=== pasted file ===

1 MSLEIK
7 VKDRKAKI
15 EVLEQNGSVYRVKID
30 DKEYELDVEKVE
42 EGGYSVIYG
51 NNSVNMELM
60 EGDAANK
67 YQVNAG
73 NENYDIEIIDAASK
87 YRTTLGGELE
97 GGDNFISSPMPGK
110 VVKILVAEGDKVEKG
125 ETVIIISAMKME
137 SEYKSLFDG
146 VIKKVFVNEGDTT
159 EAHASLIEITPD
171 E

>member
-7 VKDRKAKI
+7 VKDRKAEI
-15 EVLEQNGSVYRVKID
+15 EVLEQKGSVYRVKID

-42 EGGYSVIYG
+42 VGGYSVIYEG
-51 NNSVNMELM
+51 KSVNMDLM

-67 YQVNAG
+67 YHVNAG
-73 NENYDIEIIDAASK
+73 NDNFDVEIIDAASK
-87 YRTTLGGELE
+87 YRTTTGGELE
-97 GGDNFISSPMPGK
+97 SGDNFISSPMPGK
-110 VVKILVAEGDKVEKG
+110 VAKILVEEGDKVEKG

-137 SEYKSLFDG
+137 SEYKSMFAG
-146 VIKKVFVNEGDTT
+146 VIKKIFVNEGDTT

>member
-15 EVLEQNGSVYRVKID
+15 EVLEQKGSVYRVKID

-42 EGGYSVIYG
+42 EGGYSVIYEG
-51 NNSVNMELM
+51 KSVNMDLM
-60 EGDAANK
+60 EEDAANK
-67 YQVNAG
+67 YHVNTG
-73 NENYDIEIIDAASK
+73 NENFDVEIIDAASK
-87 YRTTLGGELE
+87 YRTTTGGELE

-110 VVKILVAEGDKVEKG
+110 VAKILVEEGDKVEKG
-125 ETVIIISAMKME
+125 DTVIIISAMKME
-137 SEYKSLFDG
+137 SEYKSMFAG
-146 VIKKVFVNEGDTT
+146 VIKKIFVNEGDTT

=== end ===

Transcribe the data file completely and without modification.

1 MSLEIK
7 VKDRKAKI
15 EVLEQNGSVYRVKID
30 DKEYELDVEKVE
42 EGGYSVIYG
51 NNSVNMELM
60 EGDAANK
67 YQVNAG
73 NENYDIEIIDAASK
87 YRTTLGGELE
97 GGDNFISSPMPGK
110 VVKILVAEGDKVEKG
125 ETVIIISAMKME
137 SEYKSLFDG
146 VIKKVFVNEGDTT
159 EAHASLIEITPD
171 E

>member
-7 VKDRKAKI
+7 VKDRKAEI
-15 EVLEQNGSVYRVKID
+15 EVLEQKGSVYRVKID

-42 EGGYSVIYG
+42 VGGYSVIYEG
-51 NNSVNMELM
+51 KSVNMDLM

-67 YQVNAG
+67 YHVNAG
-73 NENYDIEIIDAASK
+73 NDNFDVEIIDAASK
-87 YRTTLGGELE
+87 YRTTTGGELE
-97 GGDNFISSPMPGK
+97 SGDNFISSPMPGK
-110 VVKILVAEGDKVEKG
+110 VAKILVEEGDKVEKG

-137 SEYKSLFDG
+137 SEYKSMFAG
-146 VIKKVFVNEGDTT
+146 VIKKIFVNEGDTT

>member
-15 EVLEQNGSVYRVKID
+15 EVLEQKGSVYRVKID

-42 EGGYSVIYG
+42 EGGYSVIYEG
-51 NNSVNMELM
+51 KSVNMDLM
-60 EGDAANK
+60 EEDAANK
-67 YQVNAG
+67 YHVNTG
-73 NENYDIEIIDAASK
+73 NENFDVEIIDAASK
-87 YRTTLGGELE
+87 YRTTTGGELE

-110 VVKILVAEGDKVEKG
+110 VAKILVEEGDKVEKG
-125 ETVIIISAMKME
+125 DTVIIISAMKME
-137 SEYKSLFDG
+137 SEYKSMFAG
-146 VIKKVFVNEGDTT
+146 VIKKIFVNEGDTT